Gates: Learn from different majors, don’t compare them


Matt Gates, Columnist

Northwestern’s size is one of the things I like about the school. It’s big enough that you will never stop meeting new people. It’s small enough that there will always be familiar faces. In a school of this size, we are all NU students, but we also inevitably divide ourselves into subgroups to make the ocean of faces on campus manageable. The word “division” tends to carry a negative connotation on college campuses, but some amount of division makes sense and is not necessarily a bad thing. Whether we live on North or South Campus, our specific dorms, our years, our schools and our majors are all divisions that tend to occur naturally. However, the different schools and majors at NU could benefit from respecting and learning from each other rather than creating a culture of division and competition.

Some majors might tend to give out lower grades on average than others, but to call one major “harder” than another is making a subjective judgment that differs from person to person. Different majors require very different skill sets, and what is “hard” for one person may not be as hard for someone else. Humanities majors might struggle with a math requirement. Hard science majors or engineers might be overwhelmed by the amount of reading required in some English or history classes.

Although it is not fair for one major to say another is harder, it is also not fair to try to compare grade point averages across majors. (Not that I’m advocating comparing GPAs at all.) Some majors, and some schools within NU, have higher average GPAs than others. Some majors may be called “harder” in that they give lower grades on average. But averages do not tell the full story. Major 1 might hand out more Cs than Major 2. But achieving an A in each major could be equally difficult. Even if one major truly does give out lower grades on the whole, this still does not tell the whole story. Getting the A is not always everything. Achieving true mastery of the material in any major is hard.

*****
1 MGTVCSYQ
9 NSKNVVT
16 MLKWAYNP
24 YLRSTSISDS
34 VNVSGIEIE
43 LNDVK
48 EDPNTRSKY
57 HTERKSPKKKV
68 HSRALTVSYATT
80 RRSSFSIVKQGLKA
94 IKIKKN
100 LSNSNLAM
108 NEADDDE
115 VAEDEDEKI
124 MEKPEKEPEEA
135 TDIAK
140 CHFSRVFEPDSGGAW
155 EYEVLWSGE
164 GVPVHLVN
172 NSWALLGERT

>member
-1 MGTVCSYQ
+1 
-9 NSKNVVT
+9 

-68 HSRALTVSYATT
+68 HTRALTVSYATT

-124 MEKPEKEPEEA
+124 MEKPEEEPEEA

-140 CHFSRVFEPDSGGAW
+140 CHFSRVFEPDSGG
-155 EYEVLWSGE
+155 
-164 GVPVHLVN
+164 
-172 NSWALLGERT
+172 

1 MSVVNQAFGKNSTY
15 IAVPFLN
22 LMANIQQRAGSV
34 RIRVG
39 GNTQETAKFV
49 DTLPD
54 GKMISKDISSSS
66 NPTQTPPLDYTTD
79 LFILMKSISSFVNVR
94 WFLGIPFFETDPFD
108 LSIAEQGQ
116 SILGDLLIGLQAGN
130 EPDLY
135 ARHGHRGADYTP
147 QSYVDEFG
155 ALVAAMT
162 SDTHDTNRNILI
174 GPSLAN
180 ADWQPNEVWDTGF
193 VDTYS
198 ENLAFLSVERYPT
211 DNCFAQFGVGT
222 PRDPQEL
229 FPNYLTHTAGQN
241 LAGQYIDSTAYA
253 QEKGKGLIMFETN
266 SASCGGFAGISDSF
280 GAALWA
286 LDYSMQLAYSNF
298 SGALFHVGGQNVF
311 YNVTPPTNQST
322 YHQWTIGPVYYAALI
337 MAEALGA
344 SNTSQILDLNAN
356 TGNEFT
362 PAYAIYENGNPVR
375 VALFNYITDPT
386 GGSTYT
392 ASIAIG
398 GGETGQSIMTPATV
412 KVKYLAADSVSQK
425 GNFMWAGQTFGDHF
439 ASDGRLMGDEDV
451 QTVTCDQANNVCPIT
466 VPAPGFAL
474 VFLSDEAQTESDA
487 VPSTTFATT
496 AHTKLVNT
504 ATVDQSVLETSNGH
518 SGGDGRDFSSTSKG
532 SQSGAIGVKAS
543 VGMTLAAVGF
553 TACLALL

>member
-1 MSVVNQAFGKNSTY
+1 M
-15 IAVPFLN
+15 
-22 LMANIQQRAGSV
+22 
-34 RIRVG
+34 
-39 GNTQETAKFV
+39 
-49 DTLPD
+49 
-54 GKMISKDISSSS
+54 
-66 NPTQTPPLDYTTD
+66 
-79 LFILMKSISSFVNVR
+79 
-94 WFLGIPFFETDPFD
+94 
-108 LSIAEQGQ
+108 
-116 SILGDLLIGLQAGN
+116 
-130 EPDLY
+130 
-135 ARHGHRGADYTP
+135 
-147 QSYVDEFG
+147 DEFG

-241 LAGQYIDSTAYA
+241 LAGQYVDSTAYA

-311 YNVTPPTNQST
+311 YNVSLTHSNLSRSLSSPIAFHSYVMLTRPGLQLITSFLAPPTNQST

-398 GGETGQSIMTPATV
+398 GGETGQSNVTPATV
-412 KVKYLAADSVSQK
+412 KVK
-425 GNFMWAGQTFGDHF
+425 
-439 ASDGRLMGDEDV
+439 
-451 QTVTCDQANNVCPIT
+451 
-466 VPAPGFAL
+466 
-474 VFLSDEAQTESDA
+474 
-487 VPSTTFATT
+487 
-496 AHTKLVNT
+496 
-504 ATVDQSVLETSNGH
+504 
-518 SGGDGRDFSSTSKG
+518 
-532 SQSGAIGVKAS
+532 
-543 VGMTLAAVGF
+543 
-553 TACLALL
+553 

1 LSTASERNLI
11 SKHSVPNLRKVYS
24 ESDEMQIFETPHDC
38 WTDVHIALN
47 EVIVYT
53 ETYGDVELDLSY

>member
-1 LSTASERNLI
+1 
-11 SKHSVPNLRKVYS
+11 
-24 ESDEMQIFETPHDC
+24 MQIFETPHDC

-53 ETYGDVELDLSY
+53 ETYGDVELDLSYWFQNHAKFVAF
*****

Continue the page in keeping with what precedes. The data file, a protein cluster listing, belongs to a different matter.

Sometimes the NU community does compare GPAs without examining the major they were earned in as well. When the University compares the average GPA in each Greek house for example, it fails to take into account which major or which school those GPAs were earned in. One house may have more members in a school that has a lower-than-average GPA. Perhaps there is no better way of presenting this information. However, it does prove that the statistic should be taken with a grain of salt.

It is also not fair to compare extracurricular participation across majors. A major in RTVF, Theatre or Medill is more likely to be expected to engage in extracurriculars associated with their field. Less pre-professional majors in Weinberg might be more likely to be involved in activities not directly related to their major. Majors that require labs or a higher number of credits may take away from extracurricular involvement. Creating a competition over who is doing the best academically and involved in the most activities is never a good idea, but creating one that compares beakers to encyclopedias is even more problematic.

People in different majors should make an effort to learn from each other. We may not be as likely to be in classes together, to be able to study together or even to be involved in the same extracurriculars, but we can still learn things from each other that will be useful inside and outside the classroom. A philosophy major can learn from a math major how the discoveries of Aristotle have become the foundation for a concept in modern mathematics. A religion major can explain to a biological sciences major how Darwin’s discoveries transformed more than just biology. Competition over who works harder or does more should have been left behind in high school. College is about studying what you want to study and respecting and learning from what others want to study.

Matt Gates is a Weinberg freshman. He can be reached at [email protected]. If you would like to respond publicly to this column, send a letter to the editor to [email protected].